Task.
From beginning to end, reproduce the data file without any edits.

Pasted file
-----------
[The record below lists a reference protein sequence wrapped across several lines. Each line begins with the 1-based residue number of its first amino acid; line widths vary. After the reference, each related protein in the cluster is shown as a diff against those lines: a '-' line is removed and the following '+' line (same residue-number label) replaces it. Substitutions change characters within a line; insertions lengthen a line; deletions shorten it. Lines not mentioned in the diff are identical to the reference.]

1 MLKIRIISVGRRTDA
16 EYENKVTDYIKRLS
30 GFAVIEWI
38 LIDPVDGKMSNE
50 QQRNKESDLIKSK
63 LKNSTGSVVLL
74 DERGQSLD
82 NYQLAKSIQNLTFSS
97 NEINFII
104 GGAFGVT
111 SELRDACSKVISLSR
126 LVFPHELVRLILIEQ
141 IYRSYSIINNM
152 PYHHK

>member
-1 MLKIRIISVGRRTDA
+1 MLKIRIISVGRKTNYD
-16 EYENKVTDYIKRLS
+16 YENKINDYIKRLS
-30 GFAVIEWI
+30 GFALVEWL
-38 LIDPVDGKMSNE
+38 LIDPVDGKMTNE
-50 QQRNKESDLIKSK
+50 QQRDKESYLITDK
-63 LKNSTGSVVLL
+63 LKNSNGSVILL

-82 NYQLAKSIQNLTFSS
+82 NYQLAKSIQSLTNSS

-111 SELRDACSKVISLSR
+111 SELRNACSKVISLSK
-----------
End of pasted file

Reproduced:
[The record below lists a reference protein sequence wrapped across several lines. Each line begins with the 1-based residue number of its first amino acid; line widths vary. After the reference, each related protein in the cluster is shown as a diff against those lines: a '-' line is removed and the following '+' line (same residue-number label) replaces it. Substitutions change characters within a line; insertions lengthen a line; deletions shorten it. Lines not mentioned in the diff are identical to the reference.]

1 MLKIRIISVGRRTDA
16 EYENKVTDYIKRLS
30 GFAVIEWI
38 LIDPVDGKMSNE
50 QQRNKESDLIKSK
63 LKNSTGSVVLL
74 DERGQSLD
82 NYQLAKSIQNLTFSS
97 NEINFII
104 GGAFGVT
111 SELRDACSKVISLSR
126 LVFPHELVRLILIEQ
141 IYRSYSIINNM
152 PYHHK

>member
-1 MLKIRIISVGRRTDA
+1 MLKIRIISVGRKTNYD
-16 EYENKVTDYIKRLS
+16 YENKINDYIKRLS
-30 GFAVIEWI
+30 GFALVEWL
-38 LIDPVDGKMSNE
+38 LIDPVDGKMTNE
-50 QQRNKESDLIKSK
+50 QQRDKESYLITDK
-63 LKNSTGSVVLL
+63 LKNSNGSVILL

-82 NYQLAKSIQNLTFSS
+82 NYQLAKSIQSLTNSS

-111 SELRDACSKVISLSR
+111 SELRNACSKVISLSK